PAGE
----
As I mentioned in a post yesterday, I’ve been spending time with the Radiwow R-108 in an effort to give it a proper evaluation.
One quirk that has been a little hard to pin down is the occasional DSP birdie on the mediumwave band. [BTW: A “birdie” an unwanted internally-generated noise which, in this case, manifests itself as a variable squeal. Click here to learn more.]
When I first received the R-108, I noticed that each time I turned it on while tuned to the mediumwave (AM broadcast) band, I’d hear a temporary birdie/squeal that would last anywhere from two to seven seconds. After the initial noise, the squeal would go away.
During long (one hour plus) listening sessions, the squeal would sometimes reappear for a few seconds seemingly at random.
Turns out, there’s a pattern that I overlooked.
Yesterday, I turned on the R-108 and a birdie was present on 1600 kHz. Unlike previous listening sessions, the variable squeal was persistent–it didn’t go away after a few seconds. I pulled out my phone and took a quick video (moving quite far away to show that my phone wasn’t the source of noise):
There were two factors I think may have been responsible for the persistent birdie:
- The broadcast signal on 1600 kHz was weaker than normal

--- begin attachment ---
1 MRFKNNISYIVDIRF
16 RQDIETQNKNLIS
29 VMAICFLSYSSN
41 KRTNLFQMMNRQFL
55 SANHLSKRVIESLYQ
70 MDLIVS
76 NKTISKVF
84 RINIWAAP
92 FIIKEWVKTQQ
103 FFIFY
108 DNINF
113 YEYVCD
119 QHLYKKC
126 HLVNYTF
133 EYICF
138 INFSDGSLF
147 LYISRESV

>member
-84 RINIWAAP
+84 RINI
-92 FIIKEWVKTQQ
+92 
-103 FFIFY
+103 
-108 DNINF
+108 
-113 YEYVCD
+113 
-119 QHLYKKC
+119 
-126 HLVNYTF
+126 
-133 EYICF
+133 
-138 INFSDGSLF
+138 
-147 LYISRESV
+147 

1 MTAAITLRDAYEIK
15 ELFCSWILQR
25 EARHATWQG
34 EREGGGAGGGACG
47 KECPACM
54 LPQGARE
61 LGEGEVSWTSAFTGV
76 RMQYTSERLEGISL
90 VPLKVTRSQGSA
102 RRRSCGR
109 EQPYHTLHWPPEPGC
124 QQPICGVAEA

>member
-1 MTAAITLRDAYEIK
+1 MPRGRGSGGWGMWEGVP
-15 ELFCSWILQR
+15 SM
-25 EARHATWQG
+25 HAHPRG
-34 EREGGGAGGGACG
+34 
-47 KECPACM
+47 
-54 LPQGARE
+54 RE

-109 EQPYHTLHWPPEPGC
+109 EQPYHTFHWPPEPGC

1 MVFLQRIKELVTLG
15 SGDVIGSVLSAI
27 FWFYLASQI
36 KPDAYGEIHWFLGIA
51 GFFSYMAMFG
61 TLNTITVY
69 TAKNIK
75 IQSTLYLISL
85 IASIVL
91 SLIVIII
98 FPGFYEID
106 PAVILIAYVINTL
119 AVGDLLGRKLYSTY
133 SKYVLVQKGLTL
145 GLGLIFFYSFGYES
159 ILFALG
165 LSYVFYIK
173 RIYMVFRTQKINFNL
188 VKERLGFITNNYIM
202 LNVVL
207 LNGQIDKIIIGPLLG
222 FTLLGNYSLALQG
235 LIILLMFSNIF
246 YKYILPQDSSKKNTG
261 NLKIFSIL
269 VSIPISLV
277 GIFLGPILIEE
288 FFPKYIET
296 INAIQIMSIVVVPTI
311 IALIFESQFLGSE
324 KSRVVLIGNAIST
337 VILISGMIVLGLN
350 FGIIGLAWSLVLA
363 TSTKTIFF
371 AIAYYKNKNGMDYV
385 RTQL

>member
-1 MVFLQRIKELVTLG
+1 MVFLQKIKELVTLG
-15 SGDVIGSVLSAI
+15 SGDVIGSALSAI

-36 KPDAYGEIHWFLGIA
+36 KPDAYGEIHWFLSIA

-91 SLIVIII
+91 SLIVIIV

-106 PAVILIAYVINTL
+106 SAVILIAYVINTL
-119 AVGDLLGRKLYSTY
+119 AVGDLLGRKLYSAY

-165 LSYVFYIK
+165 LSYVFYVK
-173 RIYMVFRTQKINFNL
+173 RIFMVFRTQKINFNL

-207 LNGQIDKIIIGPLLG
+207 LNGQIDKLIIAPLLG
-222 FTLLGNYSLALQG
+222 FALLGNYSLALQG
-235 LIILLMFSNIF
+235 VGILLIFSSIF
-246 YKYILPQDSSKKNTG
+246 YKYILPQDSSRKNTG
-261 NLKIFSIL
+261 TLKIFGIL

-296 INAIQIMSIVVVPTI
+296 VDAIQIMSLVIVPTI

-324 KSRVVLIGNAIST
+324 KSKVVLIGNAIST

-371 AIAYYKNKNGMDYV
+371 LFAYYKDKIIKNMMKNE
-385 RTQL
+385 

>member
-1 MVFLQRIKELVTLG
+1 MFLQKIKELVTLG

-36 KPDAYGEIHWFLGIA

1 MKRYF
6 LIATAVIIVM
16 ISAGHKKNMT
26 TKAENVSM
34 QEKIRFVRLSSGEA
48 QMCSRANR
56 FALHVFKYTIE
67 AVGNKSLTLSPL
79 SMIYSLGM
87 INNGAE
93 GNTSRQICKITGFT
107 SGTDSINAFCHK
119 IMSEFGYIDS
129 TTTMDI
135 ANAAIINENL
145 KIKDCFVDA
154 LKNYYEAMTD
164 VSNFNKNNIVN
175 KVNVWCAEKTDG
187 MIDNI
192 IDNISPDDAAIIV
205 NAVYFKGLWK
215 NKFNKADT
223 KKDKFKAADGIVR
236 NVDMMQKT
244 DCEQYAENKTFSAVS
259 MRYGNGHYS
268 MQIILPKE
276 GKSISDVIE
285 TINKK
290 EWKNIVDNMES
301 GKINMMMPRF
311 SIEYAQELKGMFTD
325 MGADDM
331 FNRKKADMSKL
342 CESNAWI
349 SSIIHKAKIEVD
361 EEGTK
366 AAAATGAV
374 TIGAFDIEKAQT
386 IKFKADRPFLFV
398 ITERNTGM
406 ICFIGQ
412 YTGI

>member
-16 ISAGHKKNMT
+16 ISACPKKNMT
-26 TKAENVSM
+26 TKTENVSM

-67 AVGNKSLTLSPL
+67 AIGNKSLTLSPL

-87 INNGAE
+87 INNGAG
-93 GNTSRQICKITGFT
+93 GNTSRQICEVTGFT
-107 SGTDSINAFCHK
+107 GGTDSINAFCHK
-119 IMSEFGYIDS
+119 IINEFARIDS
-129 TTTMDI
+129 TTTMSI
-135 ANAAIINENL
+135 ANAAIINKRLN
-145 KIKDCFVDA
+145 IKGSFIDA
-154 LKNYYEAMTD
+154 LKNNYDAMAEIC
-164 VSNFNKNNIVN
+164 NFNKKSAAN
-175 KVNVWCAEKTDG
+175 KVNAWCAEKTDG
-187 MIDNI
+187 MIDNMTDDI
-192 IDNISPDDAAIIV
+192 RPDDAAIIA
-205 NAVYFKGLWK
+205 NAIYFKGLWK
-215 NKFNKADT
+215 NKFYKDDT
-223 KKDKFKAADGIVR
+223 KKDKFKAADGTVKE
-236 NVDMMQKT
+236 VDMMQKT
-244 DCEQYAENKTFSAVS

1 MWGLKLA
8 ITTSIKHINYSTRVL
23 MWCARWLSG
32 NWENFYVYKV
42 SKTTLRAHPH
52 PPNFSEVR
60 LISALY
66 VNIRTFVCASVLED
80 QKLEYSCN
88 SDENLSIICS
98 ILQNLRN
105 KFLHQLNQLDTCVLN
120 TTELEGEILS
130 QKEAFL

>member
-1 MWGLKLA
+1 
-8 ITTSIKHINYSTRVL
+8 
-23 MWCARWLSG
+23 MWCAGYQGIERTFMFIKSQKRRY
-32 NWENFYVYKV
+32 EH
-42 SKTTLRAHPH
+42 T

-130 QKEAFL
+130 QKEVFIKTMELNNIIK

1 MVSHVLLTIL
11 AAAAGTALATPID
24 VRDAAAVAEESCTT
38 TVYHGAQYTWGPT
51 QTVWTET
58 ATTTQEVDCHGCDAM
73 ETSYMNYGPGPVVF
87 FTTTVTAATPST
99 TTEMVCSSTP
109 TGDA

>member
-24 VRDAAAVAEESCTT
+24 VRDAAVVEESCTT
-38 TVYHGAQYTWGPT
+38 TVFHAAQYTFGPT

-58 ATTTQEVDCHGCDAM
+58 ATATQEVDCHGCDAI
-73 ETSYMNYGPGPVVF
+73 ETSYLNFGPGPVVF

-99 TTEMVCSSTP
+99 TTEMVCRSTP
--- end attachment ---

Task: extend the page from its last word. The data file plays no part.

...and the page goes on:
- The R-108 battery was at 50% or less
Perhaps the battery has nothing to do with this, other than it might have had a slight negative impact on the receiver sensitivity?
Still, my observations confirm that when the battery is fully-charged, the birdies are overall less prevalent.
I tuned off of 1600 kHz and the the birdie disappeared. Even on 1590 kHz or 1610 kHz where there were only faint signals, there was no birdie.
I should note here that 1600 kHz is home to my favorite regional AM station, so quite often when I turn on the R-108, it defaults to 1600 kHz (hence the reason the birdie seemed to plague me).
I then tuned down the dial in 10 kHz steps until I noticed another persistent birdie on 1200 kHz:
The birdie on 1200 kHz was fainter than the one on 1600 kHz–perhaps half the intensity.
The pattern seemed way too familiar, so I looked into the SWLing Post archives and discovered that the Sangean ATS-405 also had birdies in the same locations on the MW dial.
Here’s a video of the ATS-405 birdie on 1600 kHz:
Obviously, the ATS-405 and R-108 either share the same DSP chip, or the design/implementation is similar.
I checked the R-108’s entire mediumwave band and discovered one more birdie on 800 kHz, although quite faint:
So far, I haven’t had the time to do a full survey of the shortwave bands to see if the birdie is present on HF as well.
I know that there are a few other R-108 owners out there who took advantage of Radiwow’s special pricing on pre-production models to do initial reviews. Please comment if you have also noticed birdies or any other quirks on your R-108 sample.